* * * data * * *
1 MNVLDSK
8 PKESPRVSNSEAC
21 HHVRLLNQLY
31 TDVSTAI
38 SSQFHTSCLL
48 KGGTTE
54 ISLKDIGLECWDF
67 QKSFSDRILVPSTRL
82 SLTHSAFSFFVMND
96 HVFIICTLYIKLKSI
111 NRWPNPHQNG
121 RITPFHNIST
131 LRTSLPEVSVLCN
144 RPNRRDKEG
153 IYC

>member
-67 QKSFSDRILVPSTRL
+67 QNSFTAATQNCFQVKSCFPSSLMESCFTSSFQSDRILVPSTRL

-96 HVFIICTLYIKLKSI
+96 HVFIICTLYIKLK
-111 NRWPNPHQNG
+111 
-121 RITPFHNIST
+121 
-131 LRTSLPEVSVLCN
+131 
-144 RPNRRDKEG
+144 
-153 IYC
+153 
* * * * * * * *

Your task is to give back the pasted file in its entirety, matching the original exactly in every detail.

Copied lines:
1 MNVLDSK
8 PKESPRVSNSEAC
21 HHVRLLNQLY
31 TDVSTAI
38 SSQFHTSCLL
48 KGGTTE
54 ISLKDIGLECWDF
67 QKSFSDRILVPSTRL
82 SLTHSAFSFFVMND
96 HVFIICTLYIKLKSI
111 NRWPNPHQNG
121 RITPFHNIST
131 LRTSLPEVSVLCN
144 RPNRRDKEG
153 IYC

>member
-67 QKSFSDRILVPSTRL
+67 QNSFTAATQNCFQVKSCFPSSLMESCFTSSFQSDRILVPSTRL

-96 HVFIICTLYIKLKSI
+96 HVFIICTLYIKLK
-111 NRWPNPHQNG
+111 
-121 RITPFHNIST
+121 
-131 LRTSLPEVSVLCN
+131 
-144 RPNRRDKEG
+144 
-153 IYC
+153 